Meek's preschoolers write their own list of rules at the beginning of the school year. Although she guides the children as they come up with rules like "Be kind, listen and run [only] outside," they usually demonstrate knowledge of appropriate behavior. "And that's great because when an issue comes up, I remind them of their own rules," she says. "It shows respect for them and they'll often respond to that."
Writing the rules with a positive spin also helps. Instead of writing, "Don't run in the hall," Meek encourages children to think of where running is allowed and then writes the rule to reflect where running is appropriate.
Natural consequences for inappropriate behavior are another of Meek's techniques that connect the result with the problem. If a preschooler dawdles too long while putting on his coat, his outcome is staying inside for recess with another teacher. "And when that same child begins to show similar behavior on another day," Meek adds, "I just have to gently remind him of what happened the last time."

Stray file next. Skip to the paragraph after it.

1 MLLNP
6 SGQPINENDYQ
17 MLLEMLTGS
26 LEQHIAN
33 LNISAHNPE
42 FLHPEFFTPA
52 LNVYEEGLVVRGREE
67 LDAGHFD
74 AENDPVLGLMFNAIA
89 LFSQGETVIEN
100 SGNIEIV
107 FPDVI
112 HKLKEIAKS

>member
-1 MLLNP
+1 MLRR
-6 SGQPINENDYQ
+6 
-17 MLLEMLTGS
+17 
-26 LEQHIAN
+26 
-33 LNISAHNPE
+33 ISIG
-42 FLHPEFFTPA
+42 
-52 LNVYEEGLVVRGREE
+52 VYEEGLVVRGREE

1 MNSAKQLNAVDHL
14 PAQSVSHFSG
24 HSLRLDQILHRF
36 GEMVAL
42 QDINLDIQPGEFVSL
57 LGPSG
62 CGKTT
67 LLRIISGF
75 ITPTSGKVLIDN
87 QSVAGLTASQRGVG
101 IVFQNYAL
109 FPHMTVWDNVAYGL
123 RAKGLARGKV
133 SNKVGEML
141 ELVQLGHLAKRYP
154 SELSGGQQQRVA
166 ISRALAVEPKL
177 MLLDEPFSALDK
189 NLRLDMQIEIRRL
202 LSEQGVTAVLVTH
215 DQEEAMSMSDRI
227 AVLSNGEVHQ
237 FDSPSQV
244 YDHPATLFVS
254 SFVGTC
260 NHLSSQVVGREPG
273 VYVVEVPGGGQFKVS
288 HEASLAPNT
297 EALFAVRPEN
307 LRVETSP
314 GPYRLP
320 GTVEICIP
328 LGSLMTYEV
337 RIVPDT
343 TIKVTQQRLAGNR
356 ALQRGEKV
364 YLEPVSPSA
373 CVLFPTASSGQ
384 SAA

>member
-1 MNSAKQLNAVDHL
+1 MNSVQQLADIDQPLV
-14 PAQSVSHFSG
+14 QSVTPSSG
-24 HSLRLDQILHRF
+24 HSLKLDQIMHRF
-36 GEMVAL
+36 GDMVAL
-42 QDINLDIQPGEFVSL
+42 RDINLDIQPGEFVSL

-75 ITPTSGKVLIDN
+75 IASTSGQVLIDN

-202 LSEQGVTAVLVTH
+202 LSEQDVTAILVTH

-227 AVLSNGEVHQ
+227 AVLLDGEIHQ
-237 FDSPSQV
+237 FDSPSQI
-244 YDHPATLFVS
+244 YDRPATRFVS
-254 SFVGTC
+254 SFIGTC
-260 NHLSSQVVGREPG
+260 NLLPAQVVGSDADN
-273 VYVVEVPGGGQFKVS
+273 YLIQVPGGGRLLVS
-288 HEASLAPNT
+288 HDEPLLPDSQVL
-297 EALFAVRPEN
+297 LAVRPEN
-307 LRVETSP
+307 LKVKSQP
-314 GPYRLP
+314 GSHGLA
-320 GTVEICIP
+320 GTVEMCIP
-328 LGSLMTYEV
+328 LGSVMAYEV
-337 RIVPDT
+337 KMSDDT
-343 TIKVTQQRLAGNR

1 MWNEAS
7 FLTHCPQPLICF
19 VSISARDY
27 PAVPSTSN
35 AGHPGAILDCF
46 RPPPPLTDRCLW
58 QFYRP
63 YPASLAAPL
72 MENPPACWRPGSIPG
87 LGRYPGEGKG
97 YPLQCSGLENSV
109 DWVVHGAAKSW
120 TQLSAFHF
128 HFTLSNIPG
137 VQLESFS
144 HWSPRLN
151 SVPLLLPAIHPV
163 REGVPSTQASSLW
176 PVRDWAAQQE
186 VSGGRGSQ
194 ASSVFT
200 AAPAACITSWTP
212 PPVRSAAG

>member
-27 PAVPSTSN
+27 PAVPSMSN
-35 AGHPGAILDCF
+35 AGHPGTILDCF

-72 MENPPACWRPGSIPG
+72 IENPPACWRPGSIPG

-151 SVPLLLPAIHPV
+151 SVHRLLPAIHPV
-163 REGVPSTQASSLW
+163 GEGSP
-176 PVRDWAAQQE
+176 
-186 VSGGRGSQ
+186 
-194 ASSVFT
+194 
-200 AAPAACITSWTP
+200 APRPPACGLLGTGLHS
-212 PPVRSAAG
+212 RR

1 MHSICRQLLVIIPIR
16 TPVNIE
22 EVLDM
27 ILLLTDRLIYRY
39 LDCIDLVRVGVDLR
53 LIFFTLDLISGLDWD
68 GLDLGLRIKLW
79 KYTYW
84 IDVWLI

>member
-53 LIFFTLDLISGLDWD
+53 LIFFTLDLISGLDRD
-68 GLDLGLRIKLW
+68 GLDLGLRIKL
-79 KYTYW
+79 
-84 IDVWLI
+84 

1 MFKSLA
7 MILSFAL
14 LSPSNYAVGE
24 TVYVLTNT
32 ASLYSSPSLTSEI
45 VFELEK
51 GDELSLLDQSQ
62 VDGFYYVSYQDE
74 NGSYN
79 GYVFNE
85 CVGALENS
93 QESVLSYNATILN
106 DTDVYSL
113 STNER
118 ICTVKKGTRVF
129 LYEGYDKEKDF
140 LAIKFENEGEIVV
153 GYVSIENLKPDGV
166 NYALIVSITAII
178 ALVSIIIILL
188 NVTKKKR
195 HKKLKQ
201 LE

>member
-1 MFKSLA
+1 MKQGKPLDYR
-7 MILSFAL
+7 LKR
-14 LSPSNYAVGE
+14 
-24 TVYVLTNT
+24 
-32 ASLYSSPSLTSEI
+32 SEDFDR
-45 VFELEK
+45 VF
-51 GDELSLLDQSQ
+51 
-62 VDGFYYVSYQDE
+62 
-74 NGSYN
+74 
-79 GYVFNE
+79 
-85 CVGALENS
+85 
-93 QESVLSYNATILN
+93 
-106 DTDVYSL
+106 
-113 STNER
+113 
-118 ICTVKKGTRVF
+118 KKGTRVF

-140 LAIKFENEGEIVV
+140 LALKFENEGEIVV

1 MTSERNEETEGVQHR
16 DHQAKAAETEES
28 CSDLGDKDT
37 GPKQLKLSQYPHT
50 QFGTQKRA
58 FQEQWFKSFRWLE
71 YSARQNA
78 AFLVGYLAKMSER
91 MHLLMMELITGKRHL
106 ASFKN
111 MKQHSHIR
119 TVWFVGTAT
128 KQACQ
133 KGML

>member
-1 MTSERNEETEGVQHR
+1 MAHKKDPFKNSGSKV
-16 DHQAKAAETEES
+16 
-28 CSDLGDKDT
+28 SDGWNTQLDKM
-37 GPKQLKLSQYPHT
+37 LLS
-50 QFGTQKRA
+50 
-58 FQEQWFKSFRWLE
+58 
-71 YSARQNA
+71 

Often, constant reminders are necessary to instill expectations. It's not enough to agree on rules and then never mention them again. "When preparing for a trip, remind children of the rules for the car," Meek suggests. "When going to the grocery store, remind them of what they can get and what stays on the shelves. Consistency establishes behavior patterns."
A firm, kind, consistent approach
Dr. Paul DiVincenzo, a father of three and a psychologist with private practice offices in Bedford Heights and Euclid, says consistent reinforcement of expectations goes a long way.